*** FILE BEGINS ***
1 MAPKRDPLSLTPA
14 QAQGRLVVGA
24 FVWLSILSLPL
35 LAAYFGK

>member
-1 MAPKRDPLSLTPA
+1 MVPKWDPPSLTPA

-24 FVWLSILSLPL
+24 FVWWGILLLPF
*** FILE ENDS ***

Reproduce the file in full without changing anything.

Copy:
1 MAPKRDPLSLTPA
14 QAQGRLVVGA
24 FVWLSILSLPL
35 LAAYFGK

>member
-1 MAPKRDPLSLTPA
+1 MVPKWDPPSLTPA

-24 FVWLSILSLPL
+24 FVWWGILLLPF